VALONA * ALBANIA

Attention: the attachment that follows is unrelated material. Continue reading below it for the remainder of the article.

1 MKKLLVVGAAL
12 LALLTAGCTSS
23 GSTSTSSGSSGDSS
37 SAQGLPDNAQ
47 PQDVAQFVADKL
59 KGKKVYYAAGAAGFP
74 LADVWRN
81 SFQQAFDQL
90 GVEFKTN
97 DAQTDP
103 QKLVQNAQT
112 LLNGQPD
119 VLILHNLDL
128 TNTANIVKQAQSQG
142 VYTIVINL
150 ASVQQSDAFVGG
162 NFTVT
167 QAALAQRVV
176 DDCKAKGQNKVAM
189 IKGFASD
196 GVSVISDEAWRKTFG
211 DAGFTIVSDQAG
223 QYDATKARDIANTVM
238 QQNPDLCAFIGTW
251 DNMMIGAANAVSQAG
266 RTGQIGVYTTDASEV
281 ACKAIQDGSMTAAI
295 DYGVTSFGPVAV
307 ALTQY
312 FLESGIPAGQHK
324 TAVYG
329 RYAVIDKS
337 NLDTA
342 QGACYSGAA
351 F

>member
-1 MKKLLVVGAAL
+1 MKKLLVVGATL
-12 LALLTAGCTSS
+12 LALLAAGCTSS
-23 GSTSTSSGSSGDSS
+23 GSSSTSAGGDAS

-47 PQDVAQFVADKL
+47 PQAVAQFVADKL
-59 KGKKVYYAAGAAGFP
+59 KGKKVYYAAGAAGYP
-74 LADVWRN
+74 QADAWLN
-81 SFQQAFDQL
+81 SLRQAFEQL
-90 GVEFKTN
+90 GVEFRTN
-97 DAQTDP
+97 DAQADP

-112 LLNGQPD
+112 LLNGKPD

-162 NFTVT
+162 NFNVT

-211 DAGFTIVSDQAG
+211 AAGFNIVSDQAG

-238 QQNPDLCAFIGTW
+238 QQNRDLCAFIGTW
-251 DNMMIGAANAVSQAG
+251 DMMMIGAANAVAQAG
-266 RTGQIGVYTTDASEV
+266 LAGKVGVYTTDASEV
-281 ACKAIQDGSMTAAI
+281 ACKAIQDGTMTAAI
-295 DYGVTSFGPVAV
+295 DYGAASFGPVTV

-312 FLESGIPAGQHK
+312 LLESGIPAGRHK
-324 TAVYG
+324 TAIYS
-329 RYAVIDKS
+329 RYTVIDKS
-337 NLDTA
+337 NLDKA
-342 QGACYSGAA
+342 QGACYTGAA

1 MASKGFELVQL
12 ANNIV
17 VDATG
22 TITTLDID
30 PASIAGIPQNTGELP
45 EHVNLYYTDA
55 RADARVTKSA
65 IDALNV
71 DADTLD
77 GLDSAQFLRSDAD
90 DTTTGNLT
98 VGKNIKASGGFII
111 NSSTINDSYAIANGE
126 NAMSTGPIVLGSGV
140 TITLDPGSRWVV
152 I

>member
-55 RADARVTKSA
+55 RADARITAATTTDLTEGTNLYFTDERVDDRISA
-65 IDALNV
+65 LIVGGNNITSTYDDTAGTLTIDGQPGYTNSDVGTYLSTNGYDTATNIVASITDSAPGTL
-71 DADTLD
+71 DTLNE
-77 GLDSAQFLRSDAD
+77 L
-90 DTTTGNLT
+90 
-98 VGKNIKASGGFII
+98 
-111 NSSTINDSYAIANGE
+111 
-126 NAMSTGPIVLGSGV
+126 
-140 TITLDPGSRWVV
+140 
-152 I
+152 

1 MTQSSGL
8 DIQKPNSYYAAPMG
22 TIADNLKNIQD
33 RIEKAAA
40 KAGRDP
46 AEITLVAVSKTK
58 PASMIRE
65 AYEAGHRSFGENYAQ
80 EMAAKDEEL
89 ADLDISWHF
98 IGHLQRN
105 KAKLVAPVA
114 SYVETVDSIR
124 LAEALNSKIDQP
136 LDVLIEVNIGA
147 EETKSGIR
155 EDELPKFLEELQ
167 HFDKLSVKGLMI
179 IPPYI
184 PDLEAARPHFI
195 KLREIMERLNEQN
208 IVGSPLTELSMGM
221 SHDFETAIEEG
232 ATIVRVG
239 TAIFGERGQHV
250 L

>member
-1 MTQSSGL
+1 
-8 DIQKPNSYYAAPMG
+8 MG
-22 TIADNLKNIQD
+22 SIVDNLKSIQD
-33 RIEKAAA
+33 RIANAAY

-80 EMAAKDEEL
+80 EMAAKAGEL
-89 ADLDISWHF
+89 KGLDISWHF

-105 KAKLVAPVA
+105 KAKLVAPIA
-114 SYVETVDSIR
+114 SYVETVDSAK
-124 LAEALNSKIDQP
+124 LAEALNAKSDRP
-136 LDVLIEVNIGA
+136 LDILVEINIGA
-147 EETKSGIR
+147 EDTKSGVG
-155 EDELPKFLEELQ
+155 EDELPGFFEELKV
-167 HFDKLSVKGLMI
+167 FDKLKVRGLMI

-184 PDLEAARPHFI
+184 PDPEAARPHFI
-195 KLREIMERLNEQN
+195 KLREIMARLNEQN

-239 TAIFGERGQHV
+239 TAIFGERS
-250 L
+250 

VALONA [Vlorë, ALBANIA] A very important port of Albania, Vlorë was annexed to the Ottoman Empire in the early 1400s. By the end of the 1800s, the Italian Navy had carried out a survey of the entire Albanian coastline. On 5 May 1908, Italy opened a post office at Vlorë; some sources suggest the office was opened on 15 May, others on 5 June. The Italian postal facility at Vlorë used Italian definitive stamps overprinted for general use in the Italian Levant as well as non overprinted Italian definitive stamps. In February 1909, a set of seven Italian definitive stamps overprinted VALONA on the first line and the face value in Turkish currency on the second line was issued. A complementary high denomination, 40 Piastre on 10 Lire Italian Floreale definitive stamp was issued in January 1911.The Italian post office was closed on 29 September 1911, at the outbreak of the Italo-Turkish War; it was reopened in February 1913 and finally closed on 31 December 1922. It must also be noted that as 1914 was coming to an end, the town was taken over by Italian troops and by early 1915 a Field Post Office was activated. During these years, current Italian definitive stamps were used; however, in January 1916, a 1911, 15c Italian definitive stamp overprinted “VALONA (upper case)/30 para”, in violet, was issued; it is also known in brownish red. The stamp with the violet overprint was overprinted in the course of 1916, to provide a 20c stamp denominated in Italian currency. Meanwhile, in early 1915, Italian post offices were opened at Valona Scalo (Vlorë’s Wharf) and at nearby Kanina; both used Italian definitive stamps and were closed in 1919. Italy had Post Offices at Durazzo (Durres, opened in 1902), Giannina (Yanina or Janina, opened in 1902), Scutari (Shkoder, opened in 1901) and Valona. All of this indicated a strong Italian interest in the area. During World War I, Albania had been overrun by seven different armies. Following a period of anarchy and unrest, and with the help of Italy, the country stabilised itself. At the Paris Peace Conference (1919-1920) Italy invoked Article XIII of the Secret Treaty of London (26 April 1915) which made provisions for an “equitable compensation” to Italy in the event of the British colonial dominions being augmented at the expense of Germany and her allies. Additionally articles V, VI, and VII envisaged the possibility of substantial acquisitions of Albanian territory by Italy. Later on, a similar treaty between France and Italy was signed at St. Jean de Maurienne (20 April 1917). Italy’s request for a mandate over Valona (Vlore) and Central Albania was rejected and eventually Italy was allowed to retain the tiny island of Saseno [Sazan]. One important aspect is that Albania did not become a member of the Universal Postal Union until 1922. This situation in post-war Albania made the presence of Italian post offices at Durazzo, Valona, and Valona Scalo particularly valuable and useful for mail to foreign destinations. —— See other sections [Albania (1902-1908), Durazzo, Saseno, Janina, Scutari, etc]. For the 1939-1943 issues of Albania under Italian rule see the specific section. ***** ——- COPYRIGHT: We own the copyright in this site and in material published on it such as articles, technical profiles, technical information, general information, descriptions and photographs of all items. Those works and the entire content of this website are protected by copyright laws around the world. All our rights are reserved. All images, text and stamps featured on this site (virginstamps.com) are our SOLE PROPERTY and may not be copied or reproduced in any form whatsoever. Swift legal action will be taken against any individual, organisation, group, or company found to have violated our copyright in any form or reproduced any of the webpages, images or content without prior written permission.
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